The SEC’s Division of Investment Management (IM) just issued new guidance on the Custody Rule 206(4)-2. Most likely this new guidance is a result of the special custody exams conducted by OCIE in 2016. It appears that the examination Staff observed several instances of inadvertent custody via special arrangements between advisory clients and client custodians. Earlier this month, IM issued a no-action letter on the Custody Rule (see Investment Adviser Association, SEC No-Action letter, February 21, 2017). This new guidance clarifies the types of arrangements that may give rise to an adviser having custody of client funds or securities, thus requiring a surprise audit under the Custody Rule.
Examples of these arrangements are as follows:
- Client custodial agreement grants the adviser the right to “receive money, securities, and property of every kind and dispose of same.”
- The client custodial agreement states that the custodian “may rely on adviser’s instructions without any direction from you. You hereby ratify and confirm any and all transactions with (the custodian) made by (adviser) for your account.”
- A client custodial agreement that provides authorization for the adviser to “instruct us to disburse cash from your cash account for any purpose…”
All the above scenarios would give rise to an adviser maintaining custody and therefore, the need to comply with the surprise audit requirement. A separate clause in another document, such as the advisory agreement that limits the adviser’s authority regarding access to client funds, would not absolve the adviser from maintaining custody since the custodian will defer to its own agreement with the client when it comes to accepting instructions.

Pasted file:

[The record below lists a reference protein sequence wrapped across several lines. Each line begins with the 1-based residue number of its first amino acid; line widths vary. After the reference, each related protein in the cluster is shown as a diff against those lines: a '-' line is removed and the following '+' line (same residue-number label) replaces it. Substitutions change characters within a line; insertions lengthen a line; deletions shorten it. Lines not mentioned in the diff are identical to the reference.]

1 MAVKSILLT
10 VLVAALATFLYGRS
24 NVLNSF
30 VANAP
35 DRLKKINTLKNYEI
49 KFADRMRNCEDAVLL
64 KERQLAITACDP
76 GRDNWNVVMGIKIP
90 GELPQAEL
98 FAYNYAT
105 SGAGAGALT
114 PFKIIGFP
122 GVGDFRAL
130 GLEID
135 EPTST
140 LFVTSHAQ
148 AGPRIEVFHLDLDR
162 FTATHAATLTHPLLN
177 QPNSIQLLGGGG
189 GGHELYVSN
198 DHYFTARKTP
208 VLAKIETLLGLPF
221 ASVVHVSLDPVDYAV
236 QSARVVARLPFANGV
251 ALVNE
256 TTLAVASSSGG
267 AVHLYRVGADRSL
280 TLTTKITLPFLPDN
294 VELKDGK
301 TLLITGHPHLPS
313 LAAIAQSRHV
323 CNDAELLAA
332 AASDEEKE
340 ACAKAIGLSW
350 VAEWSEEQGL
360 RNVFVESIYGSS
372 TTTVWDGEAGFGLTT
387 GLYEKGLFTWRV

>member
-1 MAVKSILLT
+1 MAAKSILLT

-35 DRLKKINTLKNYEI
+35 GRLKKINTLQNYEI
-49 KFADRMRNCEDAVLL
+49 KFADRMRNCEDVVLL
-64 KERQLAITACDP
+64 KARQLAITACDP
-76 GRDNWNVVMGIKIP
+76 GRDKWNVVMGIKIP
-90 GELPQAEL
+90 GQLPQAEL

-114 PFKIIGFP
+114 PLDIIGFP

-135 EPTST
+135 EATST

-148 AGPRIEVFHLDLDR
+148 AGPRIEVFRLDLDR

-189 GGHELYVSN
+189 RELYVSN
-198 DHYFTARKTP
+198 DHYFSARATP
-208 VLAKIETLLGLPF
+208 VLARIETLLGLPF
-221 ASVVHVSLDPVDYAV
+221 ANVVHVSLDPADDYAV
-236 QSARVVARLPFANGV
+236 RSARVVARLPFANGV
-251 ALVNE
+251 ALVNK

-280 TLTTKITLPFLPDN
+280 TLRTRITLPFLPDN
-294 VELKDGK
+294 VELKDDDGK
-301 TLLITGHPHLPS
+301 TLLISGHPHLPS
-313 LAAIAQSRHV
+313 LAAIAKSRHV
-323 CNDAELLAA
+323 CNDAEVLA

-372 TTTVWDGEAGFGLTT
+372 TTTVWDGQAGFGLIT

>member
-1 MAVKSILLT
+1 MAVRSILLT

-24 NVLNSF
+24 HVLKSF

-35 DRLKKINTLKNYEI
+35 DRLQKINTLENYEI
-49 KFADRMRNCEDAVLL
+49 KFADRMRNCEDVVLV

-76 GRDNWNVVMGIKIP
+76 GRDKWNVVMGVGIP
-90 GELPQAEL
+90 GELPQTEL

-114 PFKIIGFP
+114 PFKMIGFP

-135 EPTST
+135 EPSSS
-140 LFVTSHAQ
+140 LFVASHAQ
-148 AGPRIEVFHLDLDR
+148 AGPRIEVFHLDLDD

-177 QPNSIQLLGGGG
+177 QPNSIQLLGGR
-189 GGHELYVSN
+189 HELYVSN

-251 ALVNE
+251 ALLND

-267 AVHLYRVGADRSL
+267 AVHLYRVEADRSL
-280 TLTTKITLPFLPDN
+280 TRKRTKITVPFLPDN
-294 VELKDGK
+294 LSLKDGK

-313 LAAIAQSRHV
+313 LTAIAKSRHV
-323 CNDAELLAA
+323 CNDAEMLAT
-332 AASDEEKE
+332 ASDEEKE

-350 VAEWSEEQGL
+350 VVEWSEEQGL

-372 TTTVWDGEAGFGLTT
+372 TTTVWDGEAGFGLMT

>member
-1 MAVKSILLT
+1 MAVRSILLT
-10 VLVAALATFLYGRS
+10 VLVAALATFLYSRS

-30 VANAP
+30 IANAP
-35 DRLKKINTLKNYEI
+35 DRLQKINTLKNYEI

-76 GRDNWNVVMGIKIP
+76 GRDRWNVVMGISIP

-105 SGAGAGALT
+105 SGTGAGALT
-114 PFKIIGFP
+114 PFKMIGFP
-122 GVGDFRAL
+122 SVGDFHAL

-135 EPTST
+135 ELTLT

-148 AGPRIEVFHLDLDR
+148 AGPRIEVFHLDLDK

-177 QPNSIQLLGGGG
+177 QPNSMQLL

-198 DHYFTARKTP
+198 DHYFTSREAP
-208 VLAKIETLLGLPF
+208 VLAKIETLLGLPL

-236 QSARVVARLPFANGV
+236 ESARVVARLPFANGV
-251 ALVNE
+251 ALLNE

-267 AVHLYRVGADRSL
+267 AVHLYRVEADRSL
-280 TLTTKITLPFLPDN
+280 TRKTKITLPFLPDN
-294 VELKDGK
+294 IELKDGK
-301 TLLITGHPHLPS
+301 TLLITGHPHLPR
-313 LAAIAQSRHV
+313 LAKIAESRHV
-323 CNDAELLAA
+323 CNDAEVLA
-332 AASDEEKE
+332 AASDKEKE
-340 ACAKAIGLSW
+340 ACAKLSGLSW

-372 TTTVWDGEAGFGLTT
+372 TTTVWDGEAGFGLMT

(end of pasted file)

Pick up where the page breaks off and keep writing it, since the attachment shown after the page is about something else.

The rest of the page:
Those custodial agreements that limit the adviser’s authority to the deduction of advisory fees still fall under the limited custody provisions of Rule 206(4)-2(b)(3). In addition, other very narrow arrangements whereby the custodian, client, and adviser all agree in writing to the adviser’s limited access may also be exempt from the surprise audit requirement if certain conditions are met (see IAA no-action letter referenced above). The Staff also stated that a letter to a client’s custodian that limits the adviser’s authority to access funds to “delivery versus payment” and signed by both the client and custodian would also suffice.
View SEC IM Guidance Update, “Inadvertent Custody: Advisory Contract Versus Custodial Contract Authority,” February 2017.